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Anti-racism, diversity training under threat say Black community leaders at Queen's Park rally


Black community leaders rallied at Queen's Park on Wednesday to fight against what they see as threats to anti-racism, diversity, and equity training in Ontario schools.

Advocates feel that work is under attack after the death by suicide of a former Toronto District School Board principal last month.

Richard Bilkszto, who worked on contract with the TDSB after his retirement in 2019, filed a lawsuit against the board in April, claiming that an anti-racism training session in 2021 and its aftermath destroyed his reputation. 

Bilkszto claimed supervisors did not intervene and later retaliated against him when trainer Kike Ojo-Thompson allegedly implied he was racist and humiliated him in front of colleagues after he disagreed that Canada was more racist than the U.S.

A lawyer for Bilkszto said her client died by suicide in July.

"It is clear to us, that his death has been used as a rallying point for right-wing opponents to dismantle the necessary and imperative anti-racism work," community leader Idris Orughu said outside the legislature Wednesday.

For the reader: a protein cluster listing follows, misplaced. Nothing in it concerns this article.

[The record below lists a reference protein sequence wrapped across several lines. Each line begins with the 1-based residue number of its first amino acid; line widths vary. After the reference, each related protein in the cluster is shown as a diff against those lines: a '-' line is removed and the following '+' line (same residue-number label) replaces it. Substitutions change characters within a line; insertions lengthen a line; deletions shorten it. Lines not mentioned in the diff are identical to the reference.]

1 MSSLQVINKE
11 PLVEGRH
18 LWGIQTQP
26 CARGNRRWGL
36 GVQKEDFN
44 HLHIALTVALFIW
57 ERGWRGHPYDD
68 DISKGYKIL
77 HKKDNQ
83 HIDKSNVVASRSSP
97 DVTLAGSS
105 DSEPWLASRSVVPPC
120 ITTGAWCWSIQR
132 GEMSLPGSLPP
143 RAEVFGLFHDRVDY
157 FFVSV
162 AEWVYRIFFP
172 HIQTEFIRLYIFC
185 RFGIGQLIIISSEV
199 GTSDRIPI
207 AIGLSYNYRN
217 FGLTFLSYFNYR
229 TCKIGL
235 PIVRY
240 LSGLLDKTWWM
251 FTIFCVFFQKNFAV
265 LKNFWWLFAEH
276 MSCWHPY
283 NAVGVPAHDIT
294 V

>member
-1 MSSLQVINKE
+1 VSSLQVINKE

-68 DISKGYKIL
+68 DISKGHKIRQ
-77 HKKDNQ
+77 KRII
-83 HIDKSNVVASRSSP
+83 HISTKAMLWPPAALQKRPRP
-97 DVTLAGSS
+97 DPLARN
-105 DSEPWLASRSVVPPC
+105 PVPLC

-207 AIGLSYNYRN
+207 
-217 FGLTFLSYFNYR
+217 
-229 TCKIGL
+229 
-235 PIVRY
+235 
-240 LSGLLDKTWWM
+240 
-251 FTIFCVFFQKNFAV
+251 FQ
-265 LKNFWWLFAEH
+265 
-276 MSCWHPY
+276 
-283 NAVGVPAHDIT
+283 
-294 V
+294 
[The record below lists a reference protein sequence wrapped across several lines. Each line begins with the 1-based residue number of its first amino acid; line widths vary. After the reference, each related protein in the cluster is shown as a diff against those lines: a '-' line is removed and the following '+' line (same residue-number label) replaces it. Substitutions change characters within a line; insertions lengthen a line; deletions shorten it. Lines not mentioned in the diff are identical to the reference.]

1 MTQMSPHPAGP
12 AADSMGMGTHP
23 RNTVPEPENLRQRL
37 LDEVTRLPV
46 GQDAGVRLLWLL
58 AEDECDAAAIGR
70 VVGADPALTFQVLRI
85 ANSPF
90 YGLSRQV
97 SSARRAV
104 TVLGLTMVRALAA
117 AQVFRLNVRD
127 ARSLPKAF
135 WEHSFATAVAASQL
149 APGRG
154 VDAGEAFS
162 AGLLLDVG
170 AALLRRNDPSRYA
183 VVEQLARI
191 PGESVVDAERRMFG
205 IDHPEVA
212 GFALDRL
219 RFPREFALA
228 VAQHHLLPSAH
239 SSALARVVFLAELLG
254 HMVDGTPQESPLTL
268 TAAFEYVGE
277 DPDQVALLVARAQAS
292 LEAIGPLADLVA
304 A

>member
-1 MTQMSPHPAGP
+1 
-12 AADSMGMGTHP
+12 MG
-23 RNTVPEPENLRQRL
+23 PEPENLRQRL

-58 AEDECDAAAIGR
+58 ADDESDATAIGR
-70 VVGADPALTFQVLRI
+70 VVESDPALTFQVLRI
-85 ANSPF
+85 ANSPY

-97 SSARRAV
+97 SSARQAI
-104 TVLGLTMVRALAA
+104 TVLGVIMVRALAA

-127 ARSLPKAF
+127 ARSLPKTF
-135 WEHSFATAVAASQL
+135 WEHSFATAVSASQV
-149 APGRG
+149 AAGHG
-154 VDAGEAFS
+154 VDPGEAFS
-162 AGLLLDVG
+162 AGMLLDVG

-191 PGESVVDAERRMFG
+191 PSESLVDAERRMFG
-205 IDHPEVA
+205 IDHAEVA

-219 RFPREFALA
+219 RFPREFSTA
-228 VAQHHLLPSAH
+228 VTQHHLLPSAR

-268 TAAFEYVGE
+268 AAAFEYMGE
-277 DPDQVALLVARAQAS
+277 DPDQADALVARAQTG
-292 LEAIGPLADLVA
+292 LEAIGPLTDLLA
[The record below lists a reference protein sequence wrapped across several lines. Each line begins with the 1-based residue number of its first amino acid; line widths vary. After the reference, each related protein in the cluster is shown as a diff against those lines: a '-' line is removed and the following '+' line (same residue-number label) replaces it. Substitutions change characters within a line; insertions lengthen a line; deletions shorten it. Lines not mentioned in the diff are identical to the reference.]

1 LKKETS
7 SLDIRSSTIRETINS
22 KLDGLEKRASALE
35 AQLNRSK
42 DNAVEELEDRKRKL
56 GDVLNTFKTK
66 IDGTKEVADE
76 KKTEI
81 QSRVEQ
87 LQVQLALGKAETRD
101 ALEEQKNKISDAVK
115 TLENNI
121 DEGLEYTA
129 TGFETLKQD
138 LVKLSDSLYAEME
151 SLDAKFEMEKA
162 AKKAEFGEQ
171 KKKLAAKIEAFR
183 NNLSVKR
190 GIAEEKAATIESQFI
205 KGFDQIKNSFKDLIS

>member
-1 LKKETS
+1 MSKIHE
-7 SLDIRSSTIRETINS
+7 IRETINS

Orughu called any attempts to link death to anti-racism education are "immoral and unethical".

None of the allegations in Bilkszto's suit have been proven in court.

The TDSB has hired a third party investigator to look into the circumstances around Bilkszto's death.

In a statement issued Wednesday evening following the rally, the TDSB said it had “unanimously resolved to reaffirm” the board’s commitment to its anti-hate and anti-racism strategy.

“We are all informed by our individual identities but through our collaborative efforts we can best support our students and staff to create positive and sustainable change,” the statement read in part.

Meanwhile, the Ministry of Education's staff is reviewing how TDSB training is carried out.

"While the review into these disturbing allegations will occur, we remain firm that professional anti-racism and anti-discrimination training will continue," a spokesperson for Education Minister Stephen Lecce wrote in a statement.

"We will continue this important work to remove barriers that hold back too many children from reaching their full potential."

Advocates say that while anti-racism education can spark difficult and uncomfortable conversations, abandoning them would be damaging.

"Anti-Black racism has mentally harmed educators, students, and youth for decades, for centuries," said Deborah Buchanan Walford with the Ontario Alliance of Black School Educators.

Black leaders feel their lived experiences need to be heard and understood.

"It's not if we're going to experience racism, it's how many times per day," said Charline Grant, co-founder of Parents of Black of Children.

"We cannot have educators dropping the N-word at school to our children. We see the racists being recycled. We have them moved, we see them being recycled. Our children are being locked in rooms."

Those gathered at Queen's Park were encouraged to see a commitment to combatting anti-Black racism in an Emancipation Day message from Premier Doug Ford on Tuesday, but want those words to translate into action.

With files from The Canadian Press Top Stories

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